Bengal's Own Private Investigator | The Daily Star
12:00 AM, September 23, 2016 / LAST MODIFIED: 12:00 AM, September 23, 2016

Bengal's Own Private Investigator

In the year 1965, a popular children's magazine named Shandesh published a story written by Satyajit Ray. This story produced a protagonist from Rajani Sen Road, Kolkata, who was a sharp young man of around 27, with a tall (6 feet to be precise) athletic physique, and had superb analytical abilities and observation skills (which Ray called Magajastra). The story was a detective fiction and was well received by the audience. Nobody then knew that this character would go on to become a cult classic for Bangali youngsters and adults all over. Even after 50 years, the character Prodosh C Mitter aka Felu Mitter or Feluda as we all know and love, still mesmerises and holds a special place in all Bangalis' hearts.

Satyajit Ray gave life to our Bangali detective through 'Feludar Goyendagiri', which was the first novel of this series. Ray had deep interest in crime fiction and children content which resulted into Felu Mitter. 

Though Ray in several interviews admitted that Conan Doyal's Sherlock Holmes was one of his major inspirations for Feluda, Felu Mitter developed his own personality over the years as an icon. Other than his good looks, he is presented as a very well behaved and well read character—'Bhodro' in every Bangali sense. Yet he is equally at ease doing a kung fu stunt or eating exotic foods in Hong Kong. He might be pensive but never impolite; a person who still uses public transport and lives at his uncle's. Other then his regular Charminar (the cigarette brand of his choice) Feluda is never seen drinking or doing drugs. He reflects the ideal image of a middle class Bangali which is one of the major reasons why this character stood out then any other fictional detective icons. 

Through 1965 to 1992 Satyajit Ray wrote more than 30 novels and short stories and directed two movies on Feluda. The success of Feluda wasn't just because of Felu Mitter alone. When we say Feluda it's not just one person but three that comes to mind. Without Feluda's cousin, who is also his side kick Tapesh Ranjan Mitra aka Topshe as Feluda dearly calls him and the famous Lalmohan Babu aka Jatayu; Feluda would never be able to accomplish his missions. The stories written by Ray were all narratives from Topshe. The teenage boy pushes his cousin to take the weird cases and helps him side by side in a very Bangali Watson way. Feluda's first case was because of Topshe's eve's dropping in 'Feludar Goyendagiri' and it is safe to say that without Topshe urging him to take up cases maybe Feluda would never be the private investigator he became.

Interestingly enough, Felu Mitter is not the only most loved character of the Feluda universe. This title can also go to the short, stocky, witty and talented Lalmohan Babu. This character was first introduced in the novel 'Shonar Kella' and from then on he accompanies Feluda and Topshe on all their major adventures. Other than writing crime stories Lalmohan is seen having a knack for collecting weird weaponry which can fight side by side with Felu Mitter's 32 Kolt revolver. His use of Boomerang in Bakshya Rahashya or the 'Jap Jantra' in 'Joto Kando Kathmundu te' was sheer genius. It is for this dash of swagger, that readers can say that no other sidekicks can match the man from Gorpar in North Kolkata. Another favourite character is Sidhu Jatha – a living encyclopaedia who helps Feluda and the gang from time to time when they are stuck in dead end—the Mycroft Holmes of the Feluda series.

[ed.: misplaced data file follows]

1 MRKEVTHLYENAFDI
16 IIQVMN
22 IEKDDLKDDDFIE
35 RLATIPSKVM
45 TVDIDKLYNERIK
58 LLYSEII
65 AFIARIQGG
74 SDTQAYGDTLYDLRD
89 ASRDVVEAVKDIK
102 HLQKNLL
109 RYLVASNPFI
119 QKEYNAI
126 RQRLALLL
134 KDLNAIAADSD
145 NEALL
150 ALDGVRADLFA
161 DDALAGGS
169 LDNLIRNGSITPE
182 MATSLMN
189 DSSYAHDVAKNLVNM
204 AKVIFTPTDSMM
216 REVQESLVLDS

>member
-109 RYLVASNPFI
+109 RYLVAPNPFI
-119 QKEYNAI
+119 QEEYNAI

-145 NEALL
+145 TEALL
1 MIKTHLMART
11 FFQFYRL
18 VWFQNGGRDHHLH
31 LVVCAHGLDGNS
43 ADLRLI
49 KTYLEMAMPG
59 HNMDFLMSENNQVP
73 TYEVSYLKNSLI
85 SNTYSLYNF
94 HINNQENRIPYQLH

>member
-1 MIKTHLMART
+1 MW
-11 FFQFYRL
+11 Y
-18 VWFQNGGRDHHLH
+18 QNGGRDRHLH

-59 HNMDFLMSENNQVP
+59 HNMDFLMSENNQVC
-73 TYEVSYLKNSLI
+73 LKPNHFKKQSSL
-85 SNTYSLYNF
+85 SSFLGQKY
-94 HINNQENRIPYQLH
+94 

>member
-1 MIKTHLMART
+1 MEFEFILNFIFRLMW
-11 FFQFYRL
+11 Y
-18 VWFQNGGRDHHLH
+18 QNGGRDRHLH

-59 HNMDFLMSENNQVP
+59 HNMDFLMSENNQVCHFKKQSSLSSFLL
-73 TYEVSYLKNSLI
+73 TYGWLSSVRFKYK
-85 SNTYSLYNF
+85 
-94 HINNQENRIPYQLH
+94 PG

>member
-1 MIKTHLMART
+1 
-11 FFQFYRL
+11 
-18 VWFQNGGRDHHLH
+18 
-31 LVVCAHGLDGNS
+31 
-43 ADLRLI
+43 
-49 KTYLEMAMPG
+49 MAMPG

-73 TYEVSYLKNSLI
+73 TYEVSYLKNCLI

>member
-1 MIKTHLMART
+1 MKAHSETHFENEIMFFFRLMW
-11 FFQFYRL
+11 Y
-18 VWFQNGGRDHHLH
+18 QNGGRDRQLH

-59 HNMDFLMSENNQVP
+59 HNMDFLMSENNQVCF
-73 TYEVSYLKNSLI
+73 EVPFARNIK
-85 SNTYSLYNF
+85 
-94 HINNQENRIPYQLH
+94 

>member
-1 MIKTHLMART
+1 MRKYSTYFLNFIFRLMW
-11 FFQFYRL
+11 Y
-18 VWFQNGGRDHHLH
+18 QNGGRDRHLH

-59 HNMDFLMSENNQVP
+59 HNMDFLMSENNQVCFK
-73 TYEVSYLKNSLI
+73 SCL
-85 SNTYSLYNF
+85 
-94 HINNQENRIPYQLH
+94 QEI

If we look for the elements for Feluda's popularity we have to include the role of the vicious antagonists. This is where Feluda readers face a big dilemma— do we love them or hate them! These dacoits as Lalmohon Babu puts it, challenge Feluda on a regular basis. Villains such as Maghal Laal Meghraj, Mondar Bose, Pakrashi are all unique in their own way. Ray created them in such a way that it is very hard to not be intimidated.

Though they are amazing crime thrillers; the Feluda novels can also be considered as great travelogue. The grand narration on the deserts of Rajasthan in Shonar Kella or the exquisite details of Kanshi in Joy Baba Felunath can only be written by a maestro like Satyajit Ray. The cases which were based on Kolkata also give a wonderful picture of the streets of New Market, Park Street, Rajani Sen etc.

Other than the sketches by Satyajit, whenever readers try to imagine Felu Mitter, the face that pops out is of famous actor Soumitra Chatterjee. When Ray gave life to Feluda on celluloid Soumitra had the honour to portray the Bangali investigator. It is needless to say that he did an outstanding job but the actor who won everyone's heart was Santash Dutta, portraying Lalmohan. In an interview director Sandip Ray, son of Satyajit Ray stated that Santash Dutta did so well, Satyajit later changed the illustration of Lalmohan and made it look like Santosh.  Sandip Ray later casted Sabyasachi Chakrabarti as Feluda and Robi Ghosh as Lalmohan which later changed to Bibhu Bhatacharya after Ghosh died.

Pages after pages can be written on Felu Mitter and the gang. Topics such as why Felu Mitter never got married, his love for food, Topshe's age being always the same can come up in various debates. Yet the main question remains—why Feluda still dictates the Bangali detective fiction scene. It is because he is one of us, and we can be like him too. He is very much real. Whenever we hear about Feluda, we treat him like he is the living next door, some character of a book. For all these reasons Feluda and the gang will forever be in our Magojastra.

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